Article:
Contracts are an inescapable part of business today. In the fast-paced world of startups, it is not always possible (or worth it) to have a lawyer review (or sometimes even draft) the contracts you encounter. The business world moves quickly. The legal world does not. That means, it is up to entrepreneurs to equip themselves to better understand what is contained in contracts and why clauses are important.
Here at Legal to English, we not only focus on the how, but also the why of contract drafting. This guide will help you consume the content focused on how to better understand and even how to draft better contracts. This guide is a good place to get started to see all of the content on contract drafting in an order that will help you get started and on the way to drafting contracts that protect your business!
This guide to contract drafting will not only help you better understand the contracts you read everyday, but also will equip you to draft contracts yourself that actually protect your business.
Contracts are self-contained explanations of a relationship between two parties. To better break it down, you need to make sure your contract is clear and is not subject to more than one meaning. You also need to make sure you have covered the what-ifs and the unexpected occurrences that may come up during the relationship. Contracts can be created in many different ways. One of the most important skills for an entrepreneur to learn is to get it in writing.
Contracts are about making it easy for everyone involved or who might be involved in a deal to understand the terms of the contract. When drafting a contract, make sure you:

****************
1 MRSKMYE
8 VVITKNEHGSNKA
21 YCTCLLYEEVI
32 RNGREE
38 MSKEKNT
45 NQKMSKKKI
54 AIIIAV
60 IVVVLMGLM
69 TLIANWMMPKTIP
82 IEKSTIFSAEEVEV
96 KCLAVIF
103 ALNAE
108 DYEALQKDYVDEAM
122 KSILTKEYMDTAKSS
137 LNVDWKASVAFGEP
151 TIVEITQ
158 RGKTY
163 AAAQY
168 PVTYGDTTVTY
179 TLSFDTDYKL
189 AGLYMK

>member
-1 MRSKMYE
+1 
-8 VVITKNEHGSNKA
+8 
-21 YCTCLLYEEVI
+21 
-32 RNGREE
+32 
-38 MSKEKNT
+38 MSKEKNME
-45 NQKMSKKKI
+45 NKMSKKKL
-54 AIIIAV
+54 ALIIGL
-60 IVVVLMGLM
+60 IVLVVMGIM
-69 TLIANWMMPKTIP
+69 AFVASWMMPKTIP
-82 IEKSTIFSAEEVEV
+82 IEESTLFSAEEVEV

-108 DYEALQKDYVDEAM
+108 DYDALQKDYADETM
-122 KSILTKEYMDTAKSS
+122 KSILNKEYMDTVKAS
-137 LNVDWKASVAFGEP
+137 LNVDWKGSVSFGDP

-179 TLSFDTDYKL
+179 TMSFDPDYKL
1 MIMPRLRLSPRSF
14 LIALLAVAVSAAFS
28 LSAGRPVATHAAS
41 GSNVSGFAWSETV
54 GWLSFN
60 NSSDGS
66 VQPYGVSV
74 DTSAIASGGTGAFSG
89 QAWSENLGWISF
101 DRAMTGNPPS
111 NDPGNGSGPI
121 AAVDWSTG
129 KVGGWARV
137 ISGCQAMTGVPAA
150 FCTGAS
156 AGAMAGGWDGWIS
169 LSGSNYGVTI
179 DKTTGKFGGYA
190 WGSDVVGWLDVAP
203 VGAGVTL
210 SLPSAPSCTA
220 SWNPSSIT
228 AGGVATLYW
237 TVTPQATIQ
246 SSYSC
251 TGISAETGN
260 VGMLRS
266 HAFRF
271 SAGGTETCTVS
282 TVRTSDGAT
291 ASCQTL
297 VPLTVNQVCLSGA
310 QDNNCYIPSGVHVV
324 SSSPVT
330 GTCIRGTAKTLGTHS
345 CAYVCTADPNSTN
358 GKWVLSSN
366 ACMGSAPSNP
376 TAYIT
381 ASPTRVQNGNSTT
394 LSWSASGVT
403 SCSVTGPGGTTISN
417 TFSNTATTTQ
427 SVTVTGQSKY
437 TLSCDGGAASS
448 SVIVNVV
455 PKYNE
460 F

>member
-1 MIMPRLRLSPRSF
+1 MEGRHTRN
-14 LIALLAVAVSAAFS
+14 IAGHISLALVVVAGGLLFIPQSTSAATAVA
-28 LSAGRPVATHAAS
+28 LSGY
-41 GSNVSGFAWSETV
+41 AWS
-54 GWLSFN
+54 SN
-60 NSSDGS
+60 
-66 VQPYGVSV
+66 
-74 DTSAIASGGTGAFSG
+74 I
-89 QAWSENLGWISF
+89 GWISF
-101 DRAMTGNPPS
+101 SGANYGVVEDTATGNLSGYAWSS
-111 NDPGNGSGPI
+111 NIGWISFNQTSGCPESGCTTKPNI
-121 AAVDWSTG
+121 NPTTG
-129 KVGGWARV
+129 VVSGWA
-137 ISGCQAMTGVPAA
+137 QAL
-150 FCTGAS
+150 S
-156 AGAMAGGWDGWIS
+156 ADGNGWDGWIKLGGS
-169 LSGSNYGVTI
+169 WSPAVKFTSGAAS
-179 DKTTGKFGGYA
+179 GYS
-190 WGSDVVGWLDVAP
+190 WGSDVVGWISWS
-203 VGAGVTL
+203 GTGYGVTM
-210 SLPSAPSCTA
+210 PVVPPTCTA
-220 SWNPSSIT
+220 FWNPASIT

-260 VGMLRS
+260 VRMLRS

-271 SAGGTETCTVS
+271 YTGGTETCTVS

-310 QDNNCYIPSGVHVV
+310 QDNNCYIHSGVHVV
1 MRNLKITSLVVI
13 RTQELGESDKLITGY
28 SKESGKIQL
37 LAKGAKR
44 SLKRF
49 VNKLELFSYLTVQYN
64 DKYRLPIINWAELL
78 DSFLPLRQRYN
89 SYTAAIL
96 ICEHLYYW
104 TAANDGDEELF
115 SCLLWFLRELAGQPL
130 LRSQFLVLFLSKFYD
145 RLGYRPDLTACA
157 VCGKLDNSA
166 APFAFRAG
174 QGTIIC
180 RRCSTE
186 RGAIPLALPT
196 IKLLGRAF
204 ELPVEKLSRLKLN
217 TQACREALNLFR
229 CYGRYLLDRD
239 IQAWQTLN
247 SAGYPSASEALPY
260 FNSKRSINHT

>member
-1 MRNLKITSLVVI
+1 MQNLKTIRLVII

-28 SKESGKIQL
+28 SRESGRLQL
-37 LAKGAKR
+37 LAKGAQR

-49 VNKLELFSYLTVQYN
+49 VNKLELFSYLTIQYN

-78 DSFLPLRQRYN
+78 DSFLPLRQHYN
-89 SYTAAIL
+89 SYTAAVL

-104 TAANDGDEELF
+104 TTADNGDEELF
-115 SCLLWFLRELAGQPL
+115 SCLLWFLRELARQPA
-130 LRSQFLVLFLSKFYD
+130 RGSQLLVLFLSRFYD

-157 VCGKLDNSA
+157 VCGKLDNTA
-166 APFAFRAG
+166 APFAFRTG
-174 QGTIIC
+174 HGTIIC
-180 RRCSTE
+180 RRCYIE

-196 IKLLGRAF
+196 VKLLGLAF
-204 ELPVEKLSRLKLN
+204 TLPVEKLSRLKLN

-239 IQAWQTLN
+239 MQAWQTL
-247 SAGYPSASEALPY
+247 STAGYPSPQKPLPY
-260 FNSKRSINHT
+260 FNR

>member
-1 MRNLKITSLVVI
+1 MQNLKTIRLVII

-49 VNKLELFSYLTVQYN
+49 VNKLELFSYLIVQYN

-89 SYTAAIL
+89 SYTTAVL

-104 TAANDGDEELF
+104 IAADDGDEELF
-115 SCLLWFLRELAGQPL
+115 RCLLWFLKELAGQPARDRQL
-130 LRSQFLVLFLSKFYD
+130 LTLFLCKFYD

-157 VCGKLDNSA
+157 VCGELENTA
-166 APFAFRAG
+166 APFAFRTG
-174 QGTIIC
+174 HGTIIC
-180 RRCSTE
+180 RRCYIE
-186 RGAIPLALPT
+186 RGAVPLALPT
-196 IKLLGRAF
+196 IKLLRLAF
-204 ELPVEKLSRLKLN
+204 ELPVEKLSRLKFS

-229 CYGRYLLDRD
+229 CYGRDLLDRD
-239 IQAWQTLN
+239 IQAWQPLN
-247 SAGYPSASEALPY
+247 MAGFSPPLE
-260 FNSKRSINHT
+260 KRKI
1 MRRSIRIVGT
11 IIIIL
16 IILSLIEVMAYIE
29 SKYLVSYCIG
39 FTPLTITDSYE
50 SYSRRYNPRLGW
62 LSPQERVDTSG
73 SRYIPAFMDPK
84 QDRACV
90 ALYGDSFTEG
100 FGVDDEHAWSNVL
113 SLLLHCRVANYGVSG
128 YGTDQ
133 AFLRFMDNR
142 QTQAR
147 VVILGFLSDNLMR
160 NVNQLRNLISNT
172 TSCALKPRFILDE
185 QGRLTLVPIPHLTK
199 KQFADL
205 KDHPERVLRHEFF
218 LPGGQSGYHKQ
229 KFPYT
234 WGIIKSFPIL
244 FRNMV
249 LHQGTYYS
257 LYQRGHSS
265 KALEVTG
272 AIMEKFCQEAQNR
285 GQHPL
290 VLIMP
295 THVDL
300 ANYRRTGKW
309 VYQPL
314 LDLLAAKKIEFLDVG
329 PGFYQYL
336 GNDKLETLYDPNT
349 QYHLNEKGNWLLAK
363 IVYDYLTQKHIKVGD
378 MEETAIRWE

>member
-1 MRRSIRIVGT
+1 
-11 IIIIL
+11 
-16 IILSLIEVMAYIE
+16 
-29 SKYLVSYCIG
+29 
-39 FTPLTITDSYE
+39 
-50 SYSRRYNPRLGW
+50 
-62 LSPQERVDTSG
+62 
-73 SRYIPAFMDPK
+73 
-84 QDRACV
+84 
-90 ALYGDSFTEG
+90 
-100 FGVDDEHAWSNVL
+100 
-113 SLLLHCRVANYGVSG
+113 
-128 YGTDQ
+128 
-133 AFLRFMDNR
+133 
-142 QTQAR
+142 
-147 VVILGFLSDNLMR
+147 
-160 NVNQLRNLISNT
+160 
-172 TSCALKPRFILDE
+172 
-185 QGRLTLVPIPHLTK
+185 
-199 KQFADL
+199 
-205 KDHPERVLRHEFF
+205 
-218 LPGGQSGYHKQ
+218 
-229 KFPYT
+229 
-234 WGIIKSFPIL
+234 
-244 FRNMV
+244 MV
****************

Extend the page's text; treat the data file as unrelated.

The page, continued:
It is not enough to simply draft strong contracts. You have to make sure they work in for your business. After you have drafted a contract, you need to make sure it:
When You Don’t Have a Contract
Sometimes, you don’t have a contract to lean on. Even if that happens, you may be able to protect yourself, if you take steps before there is an issue with the agreement. Here, we talk about what you can do when you didn’t get it in writing.
In an increasingly digital age, many businesses are moving agreements online. These posts discuss what you should consider in your online contracts:
Some contracts are more involved than commonly used boiler-plate template contracts. Sometimes, you negotiate a contract. Whether or not you have a lawyer involved, these posts will help you get the deal closed:
Some contracts require special consideration. Though the contract drafting tips apply, you should also consider this information for your more specific types of contracts:
Don’t Miss Another Tip
Every Friday, we dive deeper into the legal issues affecting your business every day. The conversation is about helping you sleep better knowing your business is protected. Every Friday you will receive tips and tricks to deal with the legal issues you see everyday. Don’t miss another one.